On Wednesday, Ethereum (CCC:ETH-USD) co-founder Vitalik Buterin donated some $1 billion in Shiba Inu (CCC:SHIB-USD) crypto to help India fund its Covid-19 response.
The strange thing? Buterin never bought the Shiba coin himself.
Instead, the Shiba community had gifted him the crypto as a joke. By sending him 50% of the outstanding coins, the gag went, the currency would become immune to a “rug pull” where controlling stakeholders hijack the coin for personal gain. Other joke cryptos — from Akita Inu (CCC:AKITA-USD) to Dogelon Mars (CCC:ELON-USD) — have since done the same.
At the time, the 505 trillion Shiba coins were worth precisely $0, according to CoinMarketCap. Their first recorded price five months later — a princely sum of $0.0000000013 — would have valued Buterin’s coins at just $560,000.
Fast forward to today and his SHIB coins alone are worth well over $9 billion. His other holdings add several billion more.
Already in 2021, cryptocurrencies have become one of the strangest financial manias in human history. Since January, digital currencies have added more than $1.3 trillion in market capitalization, growing far faster than the Nasdaq bubble of 1999. Traders have bought and sold trillions of dollars in cryptocurrency in the first five months of this year, even more than Americans spend on housing annually.
As financial institutions start jumping into the fold, things will only get stranger. Much like the media giants of 1999, the U.S. banking sector of 2021 has begun rushing into an industry for fear of missing out. Whenever banks have run into an industry they don’t quite understand, the results have always been the same: historians look back and ask, “what on earth were those morons thinking?”
The 2021 Crypto Bubble: Echoes of 1999
So far, the rise of cryptocurrencies has followed the same pattern of most asset bubbles:
A grain of truth emerges (the idea that cryptocurrencies can help grease the wheels of finance). As the dominant players win (i.e., Bitcoin (CCC:BTC-USD) and Ethereum rise), the initial grain of truth gets stretched to extremes (the idea that all cryptocurrencies must win). The bubble bursts, leaving speculators with severe losses.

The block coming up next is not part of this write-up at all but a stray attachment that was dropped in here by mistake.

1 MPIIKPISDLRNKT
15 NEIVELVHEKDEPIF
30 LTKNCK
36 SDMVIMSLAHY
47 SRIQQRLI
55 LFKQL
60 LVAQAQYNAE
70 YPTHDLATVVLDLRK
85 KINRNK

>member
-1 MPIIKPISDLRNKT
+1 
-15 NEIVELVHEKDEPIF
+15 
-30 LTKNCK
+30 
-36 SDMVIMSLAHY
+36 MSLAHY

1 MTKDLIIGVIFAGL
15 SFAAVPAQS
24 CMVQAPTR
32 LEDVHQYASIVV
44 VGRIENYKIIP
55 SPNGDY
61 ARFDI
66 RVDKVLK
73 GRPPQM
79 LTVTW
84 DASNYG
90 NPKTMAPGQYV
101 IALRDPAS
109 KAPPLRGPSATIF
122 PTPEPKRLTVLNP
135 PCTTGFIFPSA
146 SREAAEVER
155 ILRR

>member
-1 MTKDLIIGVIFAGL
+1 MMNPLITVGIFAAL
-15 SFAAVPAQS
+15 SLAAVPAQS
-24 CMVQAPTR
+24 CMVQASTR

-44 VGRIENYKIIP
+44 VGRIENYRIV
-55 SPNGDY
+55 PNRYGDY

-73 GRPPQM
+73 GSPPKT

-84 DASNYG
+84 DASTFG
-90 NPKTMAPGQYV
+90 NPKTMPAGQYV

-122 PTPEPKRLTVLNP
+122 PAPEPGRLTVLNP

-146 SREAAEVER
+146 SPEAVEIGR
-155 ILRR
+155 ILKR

The 1999 tech bubble followed this arc to a tee. For example, in 1999, one University of Pennsylvania study counted no fewer than 1,500 online marketplaces, as companies scrambled to join the internet revolution. Legacy firms like Mattel (NASDAQ:MAT) and Time Warner (now owned by AT&T (NYSE:T)) went on to splash out billions in buying these unprofitable tech moonshots.
But the bonanza didn’t last.
By 2004, only 31 had survived. Of those, only one public company — 1-800Contacts — ended with a price above its initial public offering. The remainder would spend years recouping lost share prices. (It would take Amazon (NASDAQ:AMZN) almost a decade to break out of its $90-range.)
As for the legacy firms that bought in on fear? Time Warner would eventually write down 97% of AOL’s value, while Mattel would sell The Learning Company for a “catastrophic $27 million.”
Fools Rush In
Legacy banks have already started feeling the echoes of 1999. Much like the rise of digital media companies, today digital currencies pose an existential threat to existing players. Every dollar of deposits lost to Bitcoin or central-bank digital currencies means less available for lending.
Many point to Facebook’s (NASDAQ:FB) Libra as the “Sputnik Moment” for banks. If a tech firm could issue a currency, why would customers need commercial banks?
In response, bulge-bracket banks have rushed to develop in-house crypto platforms. Those without the means have started splashing out on acquisitions instead. According to PwC, a global consultancy, crypto deal-making already doubled in 2020 to $1.1 billion — a minor but rapidly growing figure.